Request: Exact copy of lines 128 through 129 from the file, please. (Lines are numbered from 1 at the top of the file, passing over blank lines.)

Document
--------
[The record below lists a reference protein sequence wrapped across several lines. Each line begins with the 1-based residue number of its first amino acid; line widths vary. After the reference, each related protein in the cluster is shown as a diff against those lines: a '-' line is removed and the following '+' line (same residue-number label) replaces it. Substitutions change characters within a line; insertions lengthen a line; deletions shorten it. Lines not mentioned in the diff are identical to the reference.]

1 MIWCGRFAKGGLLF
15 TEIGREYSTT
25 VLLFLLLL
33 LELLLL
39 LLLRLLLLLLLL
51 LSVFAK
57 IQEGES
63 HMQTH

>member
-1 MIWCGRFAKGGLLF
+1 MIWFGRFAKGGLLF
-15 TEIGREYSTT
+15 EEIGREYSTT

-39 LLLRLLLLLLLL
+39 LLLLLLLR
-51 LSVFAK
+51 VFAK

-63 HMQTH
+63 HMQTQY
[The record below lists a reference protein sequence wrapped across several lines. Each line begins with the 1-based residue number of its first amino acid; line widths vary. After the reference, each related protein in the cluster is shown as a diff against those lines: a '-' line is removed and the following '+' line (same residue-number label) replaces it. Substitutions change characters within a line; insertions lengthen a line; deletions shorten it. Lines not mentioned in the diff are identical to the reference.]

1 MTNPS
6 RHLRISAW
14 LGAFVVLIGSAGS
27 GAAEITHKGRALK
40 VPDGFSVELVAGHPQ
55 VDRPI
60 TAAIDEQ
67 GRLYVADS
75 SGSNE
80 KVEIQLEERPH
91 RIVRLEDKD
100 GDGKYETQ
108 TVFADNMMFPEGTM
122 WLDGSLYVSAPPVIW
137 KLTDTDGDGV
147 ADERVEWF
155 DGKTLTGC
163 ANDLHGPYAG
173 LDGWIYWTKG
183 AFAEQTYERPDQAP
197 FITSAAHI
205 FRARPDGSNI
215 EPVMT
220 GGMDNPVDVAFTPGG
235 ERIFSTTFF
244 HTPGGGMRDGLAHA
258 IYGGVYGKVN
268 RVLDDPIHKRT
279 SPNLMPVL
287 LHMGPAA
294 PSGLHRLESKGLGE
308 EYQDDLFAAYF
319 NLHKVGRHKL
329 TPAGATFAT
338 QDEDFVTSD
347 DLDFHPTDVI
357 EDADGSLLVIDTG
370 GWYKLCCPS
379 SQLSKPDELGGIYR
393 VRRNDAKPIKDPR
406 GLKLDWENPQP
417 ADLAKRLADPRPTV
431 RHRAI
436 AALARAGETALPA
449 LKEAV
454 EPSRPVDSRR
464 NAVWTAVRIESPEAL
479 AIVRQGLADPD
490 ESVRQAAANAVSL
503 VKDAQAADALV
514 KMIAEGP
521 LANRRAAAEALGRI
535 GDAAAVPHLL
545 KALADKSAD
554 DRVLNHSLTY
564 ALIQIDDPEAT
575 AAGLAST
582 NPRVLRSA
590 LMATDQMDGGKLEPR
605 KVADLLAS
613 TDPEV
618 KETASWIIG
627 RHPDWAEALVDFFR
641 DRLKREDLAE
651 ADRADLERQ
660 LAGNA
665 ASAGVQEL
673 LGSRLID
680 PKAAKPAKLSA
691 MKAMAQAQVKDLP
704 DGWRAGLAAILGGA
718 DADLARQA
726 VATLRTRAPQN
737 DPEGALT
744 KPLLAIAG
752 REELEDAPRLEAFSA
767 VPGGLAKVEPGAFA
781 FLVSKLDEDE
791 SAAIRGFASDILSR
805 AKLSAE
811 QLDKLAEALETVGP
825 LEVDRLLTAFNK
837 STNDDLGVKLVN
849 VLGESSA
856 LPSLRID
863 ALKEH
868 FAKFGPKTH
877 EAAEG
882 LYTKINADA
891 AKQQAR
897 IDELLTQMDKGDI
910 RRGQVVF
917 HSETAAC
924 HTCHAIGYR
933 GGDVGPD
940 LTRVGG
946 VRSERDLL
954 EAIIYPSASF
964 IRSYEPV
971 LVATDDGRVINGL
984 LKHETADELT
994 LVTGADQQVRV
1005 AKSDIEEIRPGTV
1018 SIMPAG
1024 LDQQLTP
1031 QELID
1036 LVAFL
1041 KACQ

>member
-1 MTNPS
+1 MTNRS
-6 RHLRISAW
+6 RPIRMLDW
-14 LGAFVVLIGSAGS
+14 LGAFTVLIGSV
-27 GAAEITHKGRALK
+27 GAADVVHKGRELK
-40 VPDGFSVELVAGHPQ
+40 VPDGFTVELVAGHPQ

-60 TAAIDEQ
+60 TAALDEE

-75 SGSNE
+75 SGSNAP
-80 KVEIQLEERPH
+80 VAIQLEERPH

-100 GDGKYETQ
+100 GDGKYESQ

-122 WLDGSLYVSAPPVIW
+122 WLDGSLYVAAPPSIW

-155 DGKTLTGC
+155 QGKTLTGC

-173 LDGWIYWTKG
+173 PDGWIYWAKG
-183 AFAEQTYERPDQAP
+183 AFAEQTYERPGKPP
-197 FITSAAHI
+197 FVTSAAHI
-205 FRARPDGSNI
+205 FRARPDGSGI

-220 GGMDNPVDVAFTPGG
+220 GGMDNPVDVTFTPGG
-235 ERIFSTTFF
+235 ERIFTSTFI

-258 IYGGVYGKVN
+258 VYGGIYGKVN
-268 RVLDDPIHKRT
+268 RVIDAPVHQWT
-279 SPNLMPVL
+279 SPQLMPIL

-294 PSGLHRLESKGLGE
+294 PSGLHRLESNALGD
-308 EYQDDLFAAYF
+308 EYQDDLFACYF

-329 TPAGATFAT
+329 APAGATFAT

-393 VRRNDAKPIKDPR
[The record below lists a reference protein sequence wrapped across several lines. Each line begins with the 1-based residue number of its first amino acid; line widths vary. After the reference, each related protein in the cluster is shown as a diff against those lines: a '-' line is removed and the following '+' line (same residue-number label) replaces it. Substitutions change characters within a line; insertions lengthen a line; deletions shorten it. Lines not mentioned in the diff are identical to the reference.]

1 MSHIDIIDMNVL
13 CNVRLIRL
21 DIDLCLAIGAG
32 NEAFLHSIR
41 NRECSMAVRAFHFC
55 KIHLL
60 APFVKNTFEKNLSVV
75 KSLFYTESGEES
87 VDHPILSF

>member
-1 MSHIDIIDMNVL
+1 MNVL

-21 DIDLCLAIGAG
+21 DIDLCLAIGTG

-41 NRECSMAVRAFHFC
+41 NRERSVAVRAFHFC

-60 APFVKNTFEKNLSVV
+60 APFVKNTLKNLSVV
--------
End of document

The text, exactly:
1036 LVAFL
1041 KACQ